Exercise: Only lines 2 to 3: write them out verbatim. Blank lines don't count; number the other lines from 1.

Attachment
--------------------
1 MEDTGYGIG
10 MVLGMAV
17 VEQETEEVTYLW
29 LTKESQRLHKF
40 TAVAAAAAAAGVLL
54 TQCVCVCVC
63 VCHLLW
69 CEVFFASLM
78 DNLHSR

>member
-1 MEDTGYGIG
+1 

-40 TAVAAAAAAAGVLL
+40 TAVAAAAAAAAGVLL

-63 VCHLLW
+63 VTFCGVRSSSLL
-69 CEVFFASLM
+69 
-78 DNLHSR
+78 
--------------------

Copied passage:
10 MVLGMAV
17 VEQETEEVTYLW